My wife and a stranger are both drowning. I can save only one of them. What should I do? In considering this question in 1981, Bernard Williams suggested that I’m having “one thought too many” if I stop to ponder what morality requires; I should save my wife simply because she’s my wife. Troy Jollimore argues that this should silence all other considerations — a husband must “perceive this consideration as possessing such overwhelming importance that it simply drives everything else from his mind.”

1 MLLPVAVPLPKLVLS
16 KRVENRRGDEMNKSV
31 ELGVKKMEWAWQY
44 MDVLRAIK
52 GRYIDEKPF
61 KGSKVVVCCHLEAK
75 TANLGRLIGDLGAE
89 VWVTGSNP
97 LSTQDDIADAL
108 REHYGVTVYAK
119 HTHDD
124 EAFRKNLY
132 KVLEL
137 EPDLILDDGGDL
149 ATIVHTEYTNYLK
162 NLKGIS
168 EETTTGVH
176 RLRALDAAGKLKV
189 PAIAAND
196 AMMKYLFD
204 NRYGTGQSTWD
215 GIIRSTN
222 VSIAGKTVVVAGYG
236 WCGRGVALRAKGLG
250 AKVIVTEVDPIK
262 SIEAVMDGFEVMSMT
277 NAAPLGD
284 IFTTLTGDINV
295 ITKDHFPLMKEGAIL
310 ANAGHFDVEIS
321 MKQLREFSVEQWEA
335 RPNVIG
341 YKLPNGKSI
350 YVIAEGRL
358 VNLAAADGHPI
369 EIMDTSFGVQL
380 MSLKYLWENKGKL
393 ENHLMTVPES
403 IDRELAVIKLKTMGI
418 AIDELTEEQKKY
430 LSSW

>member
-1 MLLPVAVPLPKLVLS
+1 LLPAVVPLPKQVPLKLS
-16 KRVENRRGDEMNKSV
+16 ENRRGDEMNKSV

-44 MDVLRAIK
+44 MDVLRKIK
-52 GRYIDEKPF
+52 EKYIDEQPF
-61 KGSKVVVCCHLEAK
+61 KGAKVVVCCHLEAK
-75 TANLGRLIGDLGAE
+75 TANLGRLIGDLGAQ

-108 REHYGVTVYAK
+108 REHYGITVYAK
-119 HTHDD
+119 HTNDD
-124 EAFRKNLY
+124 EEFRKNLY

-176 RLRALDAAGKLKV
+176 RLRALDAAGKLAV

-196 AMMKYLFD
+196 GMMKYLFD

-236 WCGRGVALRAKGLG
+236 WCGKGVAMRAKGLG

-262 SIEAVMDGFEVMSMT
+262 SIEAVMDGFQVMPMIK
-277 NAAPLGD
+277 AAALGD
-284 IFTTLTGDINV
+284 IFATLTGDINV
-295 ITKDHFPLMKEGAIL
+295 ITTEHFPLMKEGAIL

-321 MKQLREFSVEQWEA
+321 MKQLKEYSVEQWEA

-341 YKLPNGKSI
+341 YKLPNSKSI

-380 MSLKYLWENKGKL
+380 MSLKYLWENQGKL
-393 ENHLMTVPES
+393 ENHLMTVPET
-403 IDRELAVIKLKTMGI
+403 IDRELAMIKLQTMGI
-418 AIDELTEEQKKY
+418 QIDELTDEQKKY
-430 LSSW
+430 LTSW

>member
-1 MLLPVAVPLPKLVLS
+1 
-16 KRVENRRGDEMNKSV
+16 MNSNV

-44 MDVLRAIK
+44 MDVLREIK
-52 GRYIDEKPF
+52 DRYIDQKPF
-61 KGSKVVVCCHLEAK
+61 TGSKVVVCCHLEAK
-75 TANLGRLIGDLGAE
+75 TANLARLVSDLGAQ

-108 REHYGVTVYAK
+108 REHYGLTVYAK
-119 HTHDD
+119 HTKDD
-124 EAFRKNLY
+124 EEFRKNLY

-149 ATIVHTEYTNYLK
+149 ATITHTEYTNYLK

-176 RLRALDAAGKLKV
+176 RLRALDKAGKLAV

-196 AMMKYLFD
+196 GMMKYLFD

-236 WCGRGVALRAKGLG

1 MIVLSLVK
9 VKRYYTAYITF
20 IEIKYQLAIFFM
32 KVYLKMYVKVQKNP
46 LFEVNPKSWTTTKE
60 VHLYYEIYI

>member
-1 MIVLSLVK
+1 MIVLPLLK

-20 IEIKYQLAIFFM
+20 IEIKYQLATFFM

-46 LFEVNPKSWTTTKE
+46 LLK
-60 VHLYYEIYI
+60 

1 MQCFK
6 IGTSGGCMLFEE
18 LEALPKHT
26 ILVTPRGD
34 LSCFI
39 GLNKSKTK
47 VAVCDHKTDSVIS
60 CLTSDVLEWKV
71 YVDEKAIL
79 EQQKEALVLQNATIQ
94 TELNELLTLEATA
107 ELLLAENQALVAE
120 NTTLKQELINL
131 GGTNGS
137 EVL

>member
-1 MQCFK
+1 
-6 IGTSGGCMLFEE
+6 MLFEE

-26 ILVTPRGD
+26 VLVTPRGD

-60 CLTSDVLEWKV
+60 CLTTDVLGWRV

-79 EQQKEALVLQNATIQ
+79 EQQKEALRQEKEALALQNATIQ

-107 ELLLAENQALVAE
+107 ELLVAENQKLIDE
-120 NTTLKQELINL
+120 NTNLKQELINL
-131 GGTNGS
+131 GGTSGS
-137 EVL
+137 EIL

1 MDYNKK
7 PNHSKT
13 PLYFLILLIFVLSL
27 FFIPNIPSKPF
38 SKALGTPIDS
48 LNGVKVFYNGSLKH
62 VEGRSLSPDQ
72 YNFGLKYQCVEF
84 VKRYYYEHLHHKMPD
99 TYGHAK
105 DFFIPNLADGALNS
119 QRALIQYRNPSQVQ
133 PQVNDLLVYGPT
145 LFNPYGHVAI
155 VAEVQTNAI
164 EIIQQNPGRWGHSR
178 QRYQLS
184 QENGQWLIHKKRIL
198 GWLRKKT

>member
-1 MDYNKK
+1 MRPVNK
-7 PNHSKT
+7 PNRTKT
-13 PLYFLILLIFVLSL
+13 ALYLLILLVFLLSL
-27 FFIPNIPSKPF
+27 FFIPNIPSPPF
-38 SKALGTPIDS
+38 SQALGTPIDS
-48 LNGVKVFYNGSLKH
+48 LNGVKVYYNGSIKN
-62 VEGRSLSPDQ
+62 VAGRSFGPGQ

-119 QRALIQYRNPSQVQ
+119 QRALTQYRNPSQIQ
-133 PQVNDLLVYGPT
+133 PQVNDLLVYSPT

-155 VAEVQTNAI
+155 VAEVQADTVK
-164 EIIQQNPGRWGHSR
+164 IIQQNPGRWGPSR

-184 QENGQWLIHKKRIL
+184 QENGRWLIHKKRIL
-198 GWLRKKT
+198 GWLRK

But “This sounds terrible,” writes Raja Halwani. “It is one thing to say that Sam should be motivated by the thought that his wife is drowning, but quite another that this thought should silence all others. The danger here is that even if love takes us out of self-absorption, it throws us into the absorption in another, and this does not sound moral.” Is love a moral emotion?
(Bernard Williams, Moral Luck, 1981; Troy Jollimore, Love’s Vision, 2011; Raja Halwani, Philosophy of Love, Sex, and Marriage, 2018.)